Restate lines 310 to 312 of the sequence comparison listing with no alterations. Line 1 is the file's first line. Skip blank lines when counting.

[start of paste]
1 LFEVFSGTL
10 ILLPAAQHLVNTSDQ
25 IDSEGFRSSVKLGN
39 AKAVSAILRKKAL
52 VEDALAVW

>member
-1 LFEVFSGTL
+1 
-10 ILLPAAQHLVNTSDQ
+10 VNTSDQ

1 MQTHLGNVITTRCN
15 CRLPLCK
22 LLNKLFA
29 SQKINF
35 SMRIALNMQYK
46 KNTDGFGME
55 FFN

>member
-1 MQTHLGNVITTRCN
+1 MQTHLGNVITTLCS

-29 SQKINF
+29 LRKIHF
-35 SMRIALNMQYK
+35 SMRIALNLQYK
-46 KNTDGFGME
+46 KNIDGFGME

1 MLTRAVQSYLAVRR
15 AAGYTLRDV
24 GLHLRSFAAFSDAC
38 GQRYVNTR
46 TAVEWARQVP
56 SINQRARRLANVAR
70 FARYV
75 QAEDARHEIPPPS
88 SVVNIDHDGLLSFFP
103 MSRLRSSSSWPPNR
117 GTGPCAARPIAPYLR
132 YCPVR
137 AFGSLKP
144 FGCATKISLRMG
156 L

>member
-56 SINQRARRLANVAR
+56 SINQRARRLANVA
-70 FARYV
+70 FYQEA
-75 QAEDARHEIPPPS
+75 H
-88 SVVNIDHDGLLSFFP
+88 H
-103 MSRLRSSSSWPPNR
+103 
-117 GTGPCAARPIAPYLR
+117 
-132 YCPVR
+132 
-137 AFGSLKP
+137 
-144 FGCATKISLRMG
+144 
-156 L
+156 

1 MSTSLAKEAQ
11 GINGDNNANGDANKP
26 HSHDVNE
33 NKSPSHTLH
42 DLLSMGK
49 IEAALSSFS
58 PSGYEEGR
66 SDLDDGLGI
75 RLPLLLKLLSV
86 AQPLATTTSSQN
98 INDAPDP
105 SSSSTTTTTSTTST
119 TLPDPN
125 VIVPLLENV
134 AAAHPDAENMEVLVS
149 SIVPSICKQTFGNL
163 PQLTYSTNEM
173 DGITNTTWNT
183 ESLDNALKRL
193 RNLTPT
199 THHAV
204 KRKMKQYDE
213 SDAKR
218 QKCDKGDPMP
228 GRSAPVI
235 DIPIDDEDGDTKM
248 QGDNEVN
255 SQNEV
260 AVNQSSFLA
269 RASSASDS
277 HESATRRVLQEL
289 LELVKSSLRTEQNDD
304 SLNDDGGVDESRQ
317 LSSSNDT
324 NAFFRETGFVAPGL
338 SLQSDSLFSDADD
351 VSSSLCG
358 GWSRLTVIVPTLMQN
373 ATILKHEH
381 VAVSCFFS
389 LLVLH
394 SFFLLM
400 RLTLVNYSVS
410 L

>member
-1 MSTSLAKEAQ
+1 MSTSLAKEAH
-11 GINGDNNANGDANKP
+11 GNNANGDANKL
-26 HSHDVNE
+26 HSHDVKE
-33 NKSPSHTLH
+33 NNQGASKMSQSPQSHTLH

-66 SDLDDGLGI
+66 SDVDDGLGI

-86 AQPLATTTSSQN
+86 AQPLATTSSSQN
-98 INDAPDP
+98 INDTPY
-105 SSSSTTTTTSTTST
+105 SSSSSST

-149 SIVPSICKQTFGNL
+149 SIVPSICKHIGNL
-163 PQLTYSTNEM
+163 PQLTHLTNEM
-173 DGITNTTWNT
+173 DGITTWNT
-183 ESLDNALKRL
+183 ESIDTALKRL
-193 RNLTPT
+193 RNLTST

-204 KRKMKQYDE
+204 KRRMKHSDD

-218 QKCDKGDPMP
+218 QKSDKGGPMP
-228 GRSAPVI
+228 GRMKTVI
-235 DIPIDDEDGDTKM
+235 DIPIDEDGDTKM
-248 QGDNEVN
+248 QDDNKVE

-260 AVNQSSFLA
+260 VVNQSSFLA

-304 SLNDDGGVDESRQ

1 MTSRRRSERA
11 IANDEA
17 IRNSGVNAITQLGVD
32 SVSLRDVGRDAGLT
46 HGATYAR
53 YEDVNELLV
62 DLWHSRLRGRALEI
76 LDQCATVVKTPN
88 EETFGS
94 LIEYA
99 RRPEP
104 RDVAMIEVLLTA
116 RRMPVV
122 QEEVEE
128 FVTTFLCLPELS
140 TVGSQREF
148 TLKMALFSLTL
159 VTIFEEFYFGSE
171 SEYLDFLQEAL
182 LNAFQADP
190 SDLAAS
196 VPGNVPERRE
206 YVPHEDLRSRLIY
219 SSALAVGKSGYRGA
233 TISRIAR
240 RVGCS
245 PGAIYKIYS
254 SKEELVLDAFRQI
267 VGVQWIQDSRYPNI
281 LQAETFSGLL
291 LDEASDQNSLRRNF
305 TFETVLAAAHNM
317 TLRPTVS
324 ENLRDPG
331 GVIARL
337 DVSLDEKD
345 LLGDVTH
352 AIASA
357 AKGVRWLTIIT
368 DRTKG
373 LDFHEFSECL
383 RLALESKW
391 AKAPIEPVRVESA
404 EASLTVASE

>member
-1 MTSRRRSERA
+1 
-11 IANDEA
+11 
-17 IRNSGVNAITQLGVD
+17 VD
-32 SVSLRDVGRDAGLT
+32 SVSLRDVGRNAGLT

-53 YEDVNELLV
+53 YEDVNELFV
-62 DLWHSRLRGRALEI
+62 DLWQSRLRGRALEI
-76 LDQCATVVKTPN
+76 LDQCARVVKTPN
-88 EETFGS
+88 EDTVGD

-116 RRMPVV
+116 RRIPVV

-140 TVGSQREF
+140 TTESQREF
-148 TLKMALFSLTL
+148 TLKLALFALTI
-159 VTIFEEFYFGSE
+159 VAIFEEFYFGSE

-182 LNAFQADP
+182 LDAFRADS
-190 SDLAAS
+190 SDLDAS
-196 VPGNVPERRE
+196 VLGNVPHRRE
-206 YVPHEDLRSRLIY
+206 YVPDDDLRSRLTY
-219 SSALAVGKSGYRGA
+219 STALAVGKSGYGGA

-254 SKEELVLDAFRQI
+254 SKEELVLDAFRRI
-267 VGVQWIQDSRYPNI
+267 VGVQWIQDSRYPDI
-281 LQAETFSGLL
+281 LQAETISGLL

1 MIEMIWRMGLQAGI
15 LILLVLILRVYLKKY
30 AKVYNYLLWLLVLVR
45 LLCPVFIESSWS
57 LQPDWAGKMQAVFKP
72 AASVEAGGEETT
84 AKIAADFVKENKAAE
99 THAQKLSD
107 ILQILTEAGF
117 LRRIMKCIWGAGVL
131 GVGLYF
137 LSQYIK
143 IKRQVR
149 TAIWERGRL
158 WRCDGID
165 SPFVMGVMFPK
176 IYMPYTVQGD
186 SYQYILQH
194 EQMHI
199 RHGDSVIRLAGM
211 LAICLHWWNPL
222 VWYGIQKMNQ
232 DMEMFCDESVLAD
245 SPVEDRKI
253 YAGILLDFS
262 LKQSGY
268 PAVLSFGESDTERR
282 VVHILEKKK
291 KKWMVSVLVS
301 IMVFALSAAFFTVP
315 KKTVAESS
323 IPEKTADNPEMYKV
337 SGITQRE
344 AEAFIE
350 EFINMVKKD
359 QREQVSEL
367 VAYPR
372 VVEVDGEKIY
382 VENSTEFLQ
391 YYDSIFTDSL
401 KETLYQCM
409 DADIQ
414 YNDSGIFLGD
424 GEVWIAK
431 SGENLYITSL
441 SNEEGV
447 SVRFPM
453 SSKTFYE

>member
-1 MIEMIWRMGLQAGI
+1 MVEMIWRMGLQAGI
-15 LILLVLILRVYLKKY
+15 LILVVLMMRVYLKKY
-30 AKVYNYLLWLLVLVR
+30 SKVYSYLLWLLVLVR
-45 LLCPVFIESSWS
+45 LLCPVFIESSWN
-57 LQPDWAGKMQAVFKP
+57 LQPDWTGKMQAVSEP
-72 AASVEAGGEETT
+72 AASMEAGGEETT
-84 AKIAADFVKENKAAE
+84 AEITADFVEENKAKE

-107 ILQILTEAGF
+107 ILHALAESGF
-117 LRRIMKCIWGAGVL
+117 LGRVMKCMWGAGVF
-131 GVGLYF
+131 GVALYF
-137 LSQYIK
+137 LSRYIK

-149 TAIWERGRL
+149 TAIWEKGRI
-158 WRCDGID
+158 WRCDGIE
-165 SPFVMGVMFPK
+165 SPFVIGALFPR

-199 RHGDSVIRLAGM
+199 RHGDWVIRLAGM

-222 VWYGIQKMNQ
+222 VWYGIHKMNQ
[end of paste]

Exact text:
+199 RHGDWVIRLAGM

-222 VWYGIQKMNQ
+222 VWYGIHKMNQ